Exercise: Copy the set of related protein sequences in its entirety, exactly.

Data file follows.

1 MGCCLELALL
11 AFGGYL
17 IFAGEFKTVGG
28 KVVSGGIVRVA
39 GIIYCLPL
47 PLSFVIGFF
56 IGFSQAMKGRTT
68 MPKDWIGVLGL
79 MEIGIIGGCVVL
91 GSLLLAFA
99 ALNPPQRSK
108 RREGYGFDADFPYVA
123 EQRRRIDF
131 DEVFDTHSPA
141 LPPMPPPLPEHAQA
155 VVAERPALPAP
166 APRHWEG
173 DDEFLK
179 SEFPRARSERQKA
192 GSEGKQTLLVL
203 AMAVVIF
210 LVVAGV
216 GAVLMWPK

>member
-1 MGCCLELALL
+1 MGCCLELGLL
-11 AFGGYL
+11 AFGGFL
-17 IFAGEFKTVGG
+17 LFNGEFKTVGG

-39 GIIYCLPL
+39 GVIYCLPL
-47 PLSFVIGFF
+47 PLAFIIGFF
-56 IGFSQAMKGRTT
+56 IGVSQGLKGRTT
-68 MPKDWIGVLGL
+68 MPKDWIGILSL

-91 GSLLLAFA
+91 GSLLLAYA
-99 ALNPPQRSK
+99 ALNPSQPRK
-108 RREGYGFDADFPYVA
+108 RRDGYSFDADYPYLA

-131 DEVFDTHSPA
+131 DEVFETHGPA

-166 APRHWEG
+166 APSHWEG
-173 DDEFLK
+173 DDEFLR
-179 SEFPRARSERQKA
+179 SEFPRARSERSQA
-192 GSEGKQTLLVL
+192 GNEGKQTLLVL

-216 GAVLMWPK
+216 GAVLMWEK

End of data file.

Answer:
1 MGCCLELALL
11 AFGGYL
17 IFAGEFKTVGG
28 KVVSGGIVRVA
39 GIIYCLPL
47 PLSFVIGFF
56 IGFSQAMKGRTT
68 MPKDWIGVLGL
79 MEIGIIGGCVVL
91 GSLLLAFA
99 ALNPPQRSK
108 RREGYGFDADFPYVA
123 EQRRRIDF
131 DEVFDTHSPA
141 LPPMPPPLPEHAQA
155 VVAERPALPAP
166 APRHWEG
173 DDEFLK
179 SEFPRARSERQKA
192 GSEGKQTLLVL
203 AMAVVIF
210 LVVAGV
216 GAVLMWPK

>member
-1 MGCCLELALL
+1 MGCCLELGLL
-11 AFGGYL
+11 AFGGFL
-17 IFAGEFKTVGG
+17 LFNGEFKTVGG

-39 GIIYCLPL
+39 GVIYCLPL
-47 PLSFVIGFF
+47 PLAFIIGFF
-56 IGFSQAMKGRTT
+56 IGVSQGLKGRTT
-68 MPKDWIGVLGL
+68 MPKDWIGILSL

-91 GSLLLAFA
+91 GSLLLAYA
-99 ALNPPQRSK
+99 ALNPSQPRK
-108 RREGYGFDADFPYVA
+108 RRDGYSFDADYPYLA

-131 DEVFDTHSPA
+131 DEVFETHGPA

-166 APRHWEG
+166 APSHWEG
-173 DDEFLK
+173 DDEFLR
-179 SEFPRARSERQKA
+179 SEFPRARSERSQA
-192 GSEGKQTLLVL
+192 GNEGKQTLLVL

-216 GAVLMWPK
+216 GAVLMWEK